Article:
Introduction: Genetics is behind our circadian machinery. CLOCK (Circadian Locomotor Output Cycles Kaput) 3111T/C single-nucleotide polymorphism (SNP) has been previously related to obesity and weight loss. However, phenotypic association and functionality of CLOCK 3111 locus is still unknown. The aim of this study was to determine, in free-living conditions, if the presence of CLOCK 3111C in overweight women could be related to (a) circadian disorders, and (b) changes in sleep quality, to improve understanding of the previously demonstrated associations with obesity and reduced weight loss of the C carriers.Methods:Wrist temperature, actimetry and position (TAP) and TAP variables were measured as markers of circadian functionality during 8 consecutive days. A rest-activity and food diary was also completed, whereas sleep quality was determined by domiciliary polysomnography. We recruited 85 women who were overweight with body mass index (BMI) of 28.59±4.30 kg m-2 and age 43±12 years. From this sample, we found that 43 women were carrying the minor allele (C) for CLOCK 3111T/C SNP and 42 women were TT carriers (major allele carriers). Both groups of patients were matched for number, age, obesity parameters and energy intake. Results: Compared with TT subjects, who showed more robust circadian rhythm profiles, patients with the C allele displayed significant circadian abnormalities: lower amplitude and greater fragmentation of the rhythm, a less stable circadian pattern and a significantly weakened circadian function, as assessed by the circadian function index (CFI). C subjects were also less active, started their activities later in the morning and were sleepier during the day, showing a delayed acrophase that characterizes 'evening-type' subjects. Conclusion: C genetic variants in CLOCK 3111T/C display a less robust circadian rhythm than TT and a delayed acrophase that characterizes 'evening-type' subjects. We support the notion that identifying CLOCK genotypes in patients may assist the therapist in characterization of the roots of the metabolic problem. © 2013 Macmillan Publishers Limited.

Garaulet M.,University of Murcia | Gomez-Abellan P.,University of Murcia | Alburquerque-Bejar J.J.,University of Murcia | Lee Y.-C.,Tufts University | And 5 more authors.
International Journal of Obesity | Year: 2013

Background:There is emerging literature demonstrating a relationship between the timing of feeding and weight regulation in animals. However, whether the timing of food intake influences the success of a weight-loss diet in humans is unknown.Objective:To evaluate the role of food timing in weight-loss effectiveness in a sample of 420 individuals who followed a 20-week weight-loss treatment.Methods:Participants (49.5% female subjects; age (mean±s.d.): 42±11 years; BMI: 31.4±5.4 kg m-2) were grouped in early eaters and late eaters, according to the timing of the main meal (lunch in this Mediterranean population). 51% of the subjects were early eaters and 49% were late eaters (lunch time before and after 1500 hours, respectively), energy intake and expenditure, appetite hormones, CLOCK genotype, sleep duration and chronotype were studied.Results:Late lunch eaters lost less weight and displayed a slower weight-loss rate during the 20 weeks of treatment than early eaters (P=0.002). Surprisingly, energy intake, dietary composition, estimated energy expenditure, appetite hormones and sleep duration was similar between both groups. Nevertheless, late eaters were more evening types, had less energetic breakfasts and skipped breakfast more frequently that early eaters (all; P<0.05). CLOCK rs4580704 single nucleotide polymorphism (SNP) associated with the timing of the main meal (P=0.015) with a higher frequency of minor allele (C) carriers among the late eaters (P=0.041). Neither sleep duration, nor CLOCK SNPs or morning/evening chronotype was independently associated with weight loss (all; P>0.05).Conclusions:Eating late may influence the success of weight-loss therapy. Novel therapeutic strategies should incorporate not only the caloric intake and macronutrient distribution-as is classically done-but also the timing of food. © 2013 Macmillan Publishers Limited. All rights reserved.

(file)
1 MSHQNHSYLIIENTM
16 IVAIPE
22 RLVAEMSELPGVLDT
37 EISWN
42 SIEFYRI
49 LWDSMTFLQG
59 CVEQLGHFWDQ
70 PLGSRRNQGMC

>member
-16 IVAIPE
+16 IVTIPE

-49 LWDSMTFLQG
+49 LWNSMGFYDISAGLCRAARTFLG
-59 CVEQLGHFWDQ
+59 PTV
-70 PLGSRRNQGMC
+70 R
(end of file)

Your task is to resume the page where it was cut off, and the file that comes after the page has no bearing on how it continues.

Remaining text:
Rubio-Sastre P.,University of Murcia | Gomez-Abellan P.,University of Murcia | Martinez-Nicolas A.,University of Murcia | Ordovas J.M.,Tufts University | And 4 more authors.